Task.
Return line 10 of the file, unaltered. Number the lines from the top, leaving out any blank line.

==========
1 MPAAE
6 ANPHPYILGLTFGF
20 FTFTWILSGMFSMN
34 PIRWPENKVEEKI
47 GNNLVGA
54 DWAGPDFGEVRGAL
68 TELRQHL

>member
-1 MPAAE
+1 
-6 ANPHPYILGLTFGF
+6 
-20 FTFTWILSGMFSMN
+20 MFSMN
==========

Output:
+1 